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Sundance 2018: #MeToo and Time’s Up Conversations Dominate, But the Real Work Is Just Beginning

Outspoken advocates like Tessa Thompson, Cathy Schulman, and Ruth Bader Ginsburg were eager to talk about the movements at the festival, but everyone seems focused elsewhere: the future.

PARK CITY, UT - JANUARY 22:  (L-R) Abigal Disney, Tilane Jones, Angela Robinson, Pat Mitchell, Kirsten Schaffer, Nina Shaw, Dr. Stacy L. Smith, and Tessa Tompson speak onstage at The Sundance Institute, Refinery29, and DOVE Chocolate Present 2018 Women at Sundance Brunch at The Shop on January 22, 2018 in Park City, Utah.  (Photo by Phillip Faraone/Getty Images for Refinery29)

Abigial Disney, Tilane Jones, Angela Robinson, Pat Mitchell, Kirsten Schaffer, Nina Shaw, Dr. Stacy L. Smith, and Tessa Thompson at the Women at Sundance Brunch

Getty Images for Refinery29

Call it a reckoning. Starting with the onslaught of sexual assault and harassment claims against Harvey Weinstein, Hollywood has been rocked by revelations that extend to all corners of the entertainment complex, including the annual Sundance Film Festival. At this year’s event, the growing #MeToo and Time’s Up movements are top of mind. But what’s next?

“These last few months have definitely been seismic, I think we can all agree on that,” Sundance Executive director Keri Putnam said in her opening remarks at Monday’s annual Women at Sundance brunch. “The brave victims who came forward have launched a movement that I think we can all agree has sparked a lot of conversations, a lot of activism, and a lot of contemplation.”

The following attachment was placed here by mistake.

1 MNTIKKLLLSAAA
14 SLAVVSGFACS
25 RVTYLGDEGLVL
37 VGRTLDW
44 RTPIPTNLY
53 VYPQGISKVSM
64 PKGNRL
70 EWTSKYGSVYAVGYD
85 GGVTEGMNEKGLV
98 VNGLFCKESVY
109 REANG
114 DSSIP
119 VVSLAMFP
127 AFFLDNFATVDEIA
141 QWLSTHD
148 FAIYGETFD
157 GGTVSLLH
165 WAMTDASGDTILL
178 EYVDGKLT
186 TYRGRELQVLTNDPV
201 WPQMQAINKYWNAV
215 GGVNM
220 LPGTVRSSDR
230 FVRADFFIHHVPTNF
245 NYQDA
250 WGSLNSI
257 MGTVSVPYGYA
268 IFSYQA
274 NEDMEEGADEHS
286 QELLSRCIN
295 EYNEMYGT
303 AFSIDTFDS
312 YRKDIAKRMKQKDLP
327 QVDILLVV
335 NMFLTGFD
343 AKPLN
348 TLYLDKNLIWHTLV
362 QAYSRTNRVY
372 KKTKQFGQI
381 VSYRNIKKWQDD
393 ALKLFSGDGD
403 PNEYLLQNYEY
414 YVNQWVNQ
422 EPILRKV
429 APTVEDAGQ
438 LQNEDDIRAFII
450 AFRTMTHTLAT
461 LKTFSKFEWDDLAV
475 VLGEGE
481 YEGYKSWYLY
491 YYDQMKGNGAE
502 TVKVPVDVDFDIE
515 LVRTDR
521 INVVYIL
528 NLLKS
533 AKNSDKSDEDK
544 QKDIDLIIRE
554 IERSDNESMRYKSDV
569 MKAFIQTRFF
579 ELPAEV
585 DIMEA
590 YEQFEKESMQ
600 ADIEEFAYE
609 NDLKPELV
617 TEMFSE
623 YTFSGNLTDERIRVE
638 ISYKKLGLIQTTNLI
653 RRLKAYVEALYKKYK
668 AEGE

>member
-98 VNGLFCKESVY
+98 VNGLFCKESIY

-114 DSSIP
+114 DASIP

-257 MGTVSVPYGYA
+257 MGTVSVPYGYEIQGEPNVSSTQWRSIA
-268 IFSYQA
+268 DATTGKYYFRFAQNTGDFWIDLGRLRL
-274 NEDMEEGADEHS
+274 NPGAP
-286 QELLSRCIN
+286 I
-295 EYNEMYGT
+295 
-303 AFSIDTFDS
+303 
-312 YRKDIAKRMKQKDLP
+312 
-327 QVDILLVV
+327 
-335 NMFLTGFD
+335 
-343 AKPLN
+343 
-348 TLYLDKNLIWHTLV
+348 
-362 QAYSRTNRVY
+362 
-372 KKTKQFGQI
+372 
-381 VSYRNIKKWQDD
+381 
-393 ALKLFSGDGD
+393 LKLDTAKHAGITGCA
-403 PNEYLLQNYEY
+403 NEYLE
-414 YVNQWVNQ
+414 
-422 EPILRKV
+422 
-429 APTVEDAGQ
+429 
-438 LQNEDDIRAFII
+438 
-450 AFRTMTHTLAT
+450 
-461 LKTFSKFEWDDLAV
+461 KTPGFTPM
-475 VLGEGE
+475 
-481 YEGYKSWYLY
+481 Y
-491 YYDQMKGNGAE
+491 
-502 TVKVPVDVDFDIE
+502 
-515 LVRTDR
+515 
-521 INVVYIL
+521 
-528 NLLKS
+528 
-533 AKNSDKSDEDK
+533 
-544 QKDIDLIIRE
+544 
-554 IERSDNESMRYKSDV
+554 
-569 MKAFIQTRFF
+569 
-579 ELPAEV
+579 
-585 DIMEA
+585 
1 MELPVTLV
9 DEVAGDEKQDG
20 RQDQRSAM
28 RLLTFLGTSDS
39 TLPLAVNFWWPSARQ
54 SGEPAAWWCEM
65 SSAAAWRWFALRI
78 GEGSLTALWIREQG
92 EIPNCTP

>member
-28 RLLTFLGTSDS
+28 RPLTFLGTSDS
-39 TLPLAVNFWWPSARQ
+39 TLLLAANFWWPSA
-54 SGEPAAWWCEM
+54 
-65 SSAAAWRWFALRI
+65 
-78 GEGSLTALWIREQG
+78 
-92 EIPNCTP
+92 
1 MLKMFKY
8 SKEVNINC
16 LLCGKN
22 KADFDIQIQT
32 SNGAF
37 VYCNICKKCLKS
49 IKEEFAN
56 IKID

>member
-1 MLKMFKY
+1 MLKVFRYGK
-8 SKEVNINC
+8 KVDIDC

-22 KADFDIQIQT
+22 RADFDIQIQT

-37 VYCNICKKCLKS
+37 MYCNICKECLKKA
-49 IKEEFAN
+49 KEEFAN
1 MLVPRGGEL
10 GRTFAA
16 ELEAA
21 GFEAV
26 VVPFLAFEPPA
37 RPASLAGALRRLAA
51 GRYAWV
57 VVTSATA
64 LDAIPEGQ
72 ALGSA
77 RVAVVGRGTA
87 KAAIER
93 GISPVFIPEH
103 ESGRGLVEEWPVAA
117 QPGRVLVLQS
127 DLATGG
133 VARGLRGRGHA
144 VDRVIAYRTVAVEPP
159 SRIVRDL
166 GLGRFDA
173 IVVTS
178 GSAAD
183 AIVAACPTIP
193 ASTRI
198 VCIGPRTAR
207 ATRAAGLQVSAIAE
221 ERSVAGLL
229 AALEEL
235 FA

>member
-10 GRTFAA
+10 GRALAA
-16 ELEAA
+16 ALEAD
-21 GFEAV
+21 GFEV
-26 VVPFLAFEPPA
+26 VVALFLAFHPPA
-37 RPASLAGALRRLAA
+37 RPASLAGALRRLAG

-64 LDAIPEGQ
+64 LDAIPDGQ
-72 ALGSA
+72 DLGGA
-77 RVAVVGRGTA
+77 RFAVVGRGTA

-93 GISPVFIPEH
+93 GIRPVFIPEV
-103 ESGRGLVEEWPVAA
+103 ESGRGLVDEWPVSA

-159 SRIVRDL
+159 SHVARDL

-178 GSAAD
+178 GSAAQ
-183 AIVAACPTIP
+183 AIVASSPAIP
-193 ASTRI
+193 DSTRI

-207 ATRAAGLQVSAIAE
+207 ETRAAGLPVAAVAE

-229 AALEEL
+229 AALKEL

Putnam then referred directly to the Weinstein allegations, which “opened the floodgates” to others coming forward with their stories. Putnam’s reference to the Weinstein effect was necessary; it also required an admission of the festival’s role in his alleged crimes.

“I want to start just by acknowledging with all of you here that some of those incidents happened during the Sundance Film Festival, and I just want to sit here and acknowledge that,” Putnam said. “This is about all of us, the community that we share, and what inspires me coming out of that, is that we have a chance to reshape it together.”

A repeated refrain is the inevitability of not only the allegations, but also the change it is sparking in the industry and beyond.

“Right now, this is a movement and moment that has to happen, it has to occur,” Oscar winner Octavia Spencer said at a Power of Story panel during the festival’s opening weekend. “The airing-out phase that’s happening now, I know it’s uncomfortable, I know you’re reading everyday about something new, but we have to allow those voices to be heard.”